WATER REPORT HIGHLIGHTS NEED FOR ACTION
THUNDER BAY, ON (June 7, 2016): Nishnawbe Aski Nation (NAN) Grand Chief Alvin Fiddler says a report by Human Rights Watch on the lack of access to clean drinking water in First Nations is a call for action by the provincial and federal governments to take immediate action on water and wastewater infrastructure in NAN First Nations.
“Water is a basic human right, and the outdated and insufficient water systems in many of our communities continues to pose a serious threat to the health and safety of our people, which has been well-documented in several reports and studies,” said NAN Grand Chief Alvin Fiddler. “It is unacceptable that in 2016 the majority of homes in our communities are still not connected to a reliable supply of safe drinking water. We acknowledge the federal government’s funding commitments for First Nations’ infrastructure, including water and wastewater, but we have yet to see improvements at the community level.”
Released today, Make it Safe: Canada’s Obligation to End the First Nations Water Crisis found the lack of access to clean drinking water is a violation of human rights. It calls for “urgent steps” by Canada and Ontario to address boil water advisories and recommends a First Nations-led commission to oversee capital investments in water infrastructure on-reserve.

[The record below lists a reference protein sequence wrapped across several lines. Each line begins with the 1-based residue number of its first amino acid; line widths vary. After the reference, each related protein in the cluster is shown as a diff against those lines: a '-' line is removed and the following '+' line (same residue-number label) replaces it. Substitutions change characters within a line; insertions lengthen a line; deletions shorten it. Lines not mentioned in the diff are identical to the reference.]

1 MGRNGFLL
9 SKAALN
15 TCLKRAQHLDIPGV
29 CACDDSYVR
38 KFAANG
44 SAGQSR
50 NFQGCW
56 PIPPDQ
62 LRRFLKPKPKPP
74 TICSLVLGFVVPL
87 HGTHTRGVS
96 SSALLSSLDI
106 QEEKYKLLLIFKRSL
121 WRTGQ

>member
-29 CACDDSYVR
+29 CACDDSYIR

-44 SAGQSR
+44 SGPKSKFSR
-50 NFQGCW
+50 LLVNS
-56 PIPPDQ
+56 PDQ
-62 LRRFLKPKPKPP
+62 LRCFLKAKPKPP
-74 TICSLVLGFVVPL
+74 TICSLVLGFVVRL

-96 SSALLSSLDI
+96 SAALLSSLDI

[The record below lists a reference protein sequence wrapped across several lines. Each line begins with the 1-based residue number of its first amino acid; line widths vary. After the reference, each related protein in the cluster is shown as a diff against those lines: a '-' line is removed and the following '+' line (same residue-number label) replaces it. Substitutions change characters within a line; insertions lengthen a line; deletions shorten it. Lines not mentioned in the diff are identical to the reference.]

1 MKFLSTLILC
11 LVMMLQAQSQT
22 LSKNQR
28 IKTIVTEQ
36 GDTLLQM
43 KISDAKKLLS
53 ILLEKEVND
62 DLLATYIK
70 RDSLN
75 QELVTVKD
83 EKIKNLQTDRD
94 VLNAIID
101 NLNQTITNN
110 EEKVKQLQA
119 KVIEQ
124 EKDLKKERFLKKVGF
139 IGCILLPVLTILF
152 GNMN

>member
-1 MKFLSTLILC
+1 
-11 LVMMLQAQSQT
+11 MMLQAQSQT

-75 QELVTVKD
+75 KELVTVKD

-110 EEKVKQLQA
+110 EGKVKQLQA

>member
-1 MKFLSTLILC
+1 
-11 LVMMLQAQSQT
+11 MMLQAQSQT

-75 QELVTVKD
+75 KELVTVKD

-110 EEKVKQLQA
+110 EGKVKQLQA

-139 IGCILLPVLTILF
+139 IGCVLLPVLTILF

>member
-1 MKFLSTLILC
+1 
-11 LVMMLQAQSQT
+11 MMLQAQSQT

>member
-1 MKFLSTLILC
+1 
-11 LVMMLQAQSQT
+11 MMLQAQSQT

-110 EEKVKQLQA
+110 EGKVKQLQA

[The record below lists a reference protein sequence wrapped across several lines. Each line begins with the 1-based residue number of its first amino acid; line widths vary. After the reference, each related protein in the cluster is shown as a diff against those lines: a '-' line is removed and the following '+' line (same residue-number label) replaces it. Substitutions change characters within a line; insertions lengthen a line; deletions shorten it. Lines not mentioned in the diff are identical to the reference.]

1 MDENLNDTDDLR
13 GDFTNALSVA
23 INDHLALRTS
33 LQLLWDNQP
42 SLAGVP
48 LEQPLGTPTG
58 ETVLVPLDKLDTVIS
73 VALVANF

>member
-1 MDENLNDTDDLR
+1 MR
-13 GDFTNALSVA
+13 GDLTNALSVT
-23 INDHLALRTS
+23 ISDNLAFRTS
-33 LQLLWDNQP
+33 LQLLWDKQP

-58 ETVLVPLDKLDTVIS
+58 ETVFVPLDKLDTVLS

Currently, there are 37 boil water advisories in 22 NAN First Nations, according to Health Canada. Neskantaga First Nation has been on a boil water advisory for more than 20 years.
NAN and other First Nation organizations are currently engaged with the federal government through a Trilateral Water Working Group to identify water infrastructure needs and develop strategies to more effectively work within existing federal capital funding processes. A sub-geographic model is being utilized to determine short, medium and long-term infrastructure needs and priorities for capital funding priorities.
A 2011 report by the Ontario First Nations Technical Services Corporation found that it would cost approximately $1.1 billion to meet the water and wastewater needs in NAN’s 49 First Nations by replacing or upgrading existing facilities. A cursory overview of water and wastewater systems prepared by NAN in 2011 concluded that:
• Nearly all 49 NAN communities have been subject to a boil water advisory in the past five years.
• Nearly every community’s water plant system is in need of replacement or repairs.
• Nearly all communities face a lack of funding for the hiring and training of qualified staff and the safe operation of water systems.
For more information please contact: Tamara Piche, Communications Officer – Nishnawbe Aski Nation
(807) 625-4906 or cell (807) 621-5549 or by email email@example.com.
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